The answer is simple: If the investment supports a stronger network or Internet delivery platform, Verizon has the capability to do it. Better LTE in-building coverage is on the list. Spectrum auctions are on the list. Pioneering the first LTE-only device by the end of 2014 is on the list. Moving to LTE Advanced and VoLTE technologies ahead of Sprint/ Clearwire and AT&T is on the list. Third-party paid (a.k.a, “Toll Free”) data platform development is on the list. As discussed above, international expansion is on the list. And, at the right price, buying out Vodaphone is on the list.
Verizon Wireless will also have to sing a few verses of “He’s Ain’t Heavy, He’s My Brother” (a classic video link worth watching) as they assist in lowering the liabilities of the Telecom unit. But where would you rather be – with a pre-Clearwire (Q1 2013) Sprint of $4.4 billion of annual adjusted EBITDA and $16.7 billion in net debt (3.8x net debt to EBITDA ratio) with several quarters of LTE investment and Clearwire integration remaining, or at Verizon Wireless’ 0.16x end of 2013 ratio with $24 billion in post capital spend free cash flow over the next four quarters to invest?
One thing is for certain, Verizon has chosen not to invest in acquiring postpaid customers through aggressive plan changes at this time. Their Edge announcement is great if you have to have the latest technology. For example, if you wanted the latest Nokia Lumia 928 (retail price = $450), you could pay $18.75 per month for 24 months for a) the right to upgrade after the first year, and b) no contract limitations. Or, if you paid the same $100 as you would in a traditional post-paid agreement, you could get a new phone after 7 months (50% of the balance is paid off). With a Samsung Galaxy S4 ($650 retail price), the new phone interval with $200 down is 17 months.
The issue with Verizon’s Edge and AT&T’s Next programs is that they fail to couple plan relief with the handset subsidy. To the consumer, both represent short and long-term drains on disposable income (and we have discussed many times how many Americans live paycheck to paycheck).
Let’s consider a family of four that wants to move to Verizon from another carrier. They have four smartphones and will consume 6GB of data per month. With Verizon’s Share Everything, that would cost $240 per month plus $108 per month in Edge payments. With Sprint’s new My Way Plan, that would cost at least $220 per month ($140 + $80) and yield 2GB less total data and no sharing capabilities. However, with current promotions, the family could get four new Samsung Galaxy S4s for $400. If the family could determine who would be using the most data (it’s probably inversely related to age), there’s a strong case that Sprint’s plan could be of equal cost but more valuable over the short and long-term than Verizon’s.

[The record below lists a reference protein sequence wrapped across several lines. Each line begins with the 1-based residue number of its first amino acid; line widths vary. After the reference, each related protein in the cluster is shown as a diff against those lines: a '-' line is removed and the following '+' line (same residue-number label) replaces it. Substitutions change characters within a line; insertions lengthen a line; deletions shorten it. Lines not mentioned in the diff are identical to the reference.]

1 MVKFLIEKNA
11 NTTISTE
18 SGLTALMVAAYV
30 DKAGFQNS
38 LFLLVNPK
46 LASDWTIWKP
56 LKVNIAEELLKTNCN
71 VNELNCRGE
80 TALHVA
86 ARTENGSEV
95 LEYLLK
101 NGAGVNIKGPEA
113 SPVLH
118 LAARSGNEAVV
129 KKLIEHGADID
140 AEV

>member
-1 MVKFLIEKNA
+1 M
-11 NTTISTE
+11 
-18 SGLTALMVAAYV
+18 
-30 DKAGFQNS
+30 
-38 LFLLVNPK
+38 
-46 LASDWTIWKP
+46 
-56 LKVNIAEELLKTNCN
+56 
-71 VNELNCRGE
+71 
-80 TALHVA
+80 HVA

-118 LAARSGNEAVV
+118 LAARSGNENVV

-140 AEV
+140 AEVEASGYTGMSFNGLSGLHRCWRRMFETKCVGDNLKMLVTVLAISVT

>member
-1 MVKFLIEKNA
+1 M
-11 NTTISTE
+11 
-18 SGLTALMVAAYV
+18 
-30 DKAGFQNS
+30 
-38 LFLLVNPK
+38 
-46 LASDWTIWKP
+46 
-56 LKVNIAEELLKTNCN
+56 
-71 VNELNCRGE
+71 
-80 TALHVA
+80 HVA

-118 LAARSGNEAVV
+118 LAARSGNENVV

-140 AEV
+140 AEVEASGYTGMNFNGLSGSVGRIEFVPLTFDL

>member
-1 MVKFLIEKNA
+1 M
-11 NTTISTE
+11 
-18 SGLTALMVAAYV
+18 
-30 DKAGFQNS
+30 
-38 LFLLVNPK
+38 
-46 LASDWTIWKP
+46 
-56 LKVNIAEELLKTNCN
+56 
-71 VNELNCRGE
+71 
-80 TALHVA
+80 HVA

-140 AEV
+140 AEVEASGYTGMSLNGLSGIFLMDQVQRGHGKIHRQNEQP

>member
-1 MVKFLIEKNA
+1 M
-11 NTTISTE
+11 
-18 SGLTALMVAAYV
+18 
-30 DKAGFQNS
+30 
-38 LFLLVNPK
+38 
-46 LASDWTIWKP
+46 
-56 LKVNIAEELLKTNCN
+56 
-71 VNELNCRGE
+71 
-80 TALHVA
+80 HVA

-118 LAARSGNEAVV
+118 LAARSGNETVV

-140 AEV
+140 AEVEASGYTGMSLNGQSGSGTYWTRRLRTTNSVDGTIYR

T-Mobile has a new, but not necessarily as compelling, offer. For the same four Galaxy S4 phones, and on the JUMP (Just Upgrade My Phone) plan, the family of four would be paying $140 (2.5 GB per line) + $80 in phone installment payments + $40 in JUMP plan payments (which includes phone insurance and mobile security) + $600 in phone deposits. That’s $260 per month + $600 in out of pocket costs. If the family has good credit, Verizon’s Edge/Share Everything plan is competitive. Sprint’s smartphone promotions (which will not end with the BOGO Galaxy S4 promotion) are compelling as well.
The problem is that consumers have to do a lot of math to figure this out. Store reps do not like to do a lot of math and neither do consumers. They have been trained to look for 2-yr promotional pricing, and, with T-Mobile’s recent success, perhaps consider this against a monthly payment plan alternative.
The bottom line for consumers is “WAIT and SAVE.” After 120 days from initial launch, the Blackberry Z10 went from $200 to free for both Verizon Wireless and AT&T customers. The heavily subsidized $100 Nokia Lumia 928 is now $30 on Amazon with contract. A family of four can get free Samsung Galaxy S3 devices on Amazon if they are switching. More phones, including a bunch of free LTE devices can be found on the attached table in a recent Sunday Brief post.
If consumers can wait six months to a year prior to buying their next device, they are probably better off pocketing the savings and using the balance to self-insure their device. That will certainly not end up being the case for many Americans, but the surcharges required for “latest and greatest” phone status are generally not worth it.
Next week, we’ll put the microscope to AT&T’s earnings. Until then, if you have friends who would like to be added to this email blog, please have them drop a quick note to firstname.lastname@example.org and we’ll add them to the following week’s issue. Have a terrific week!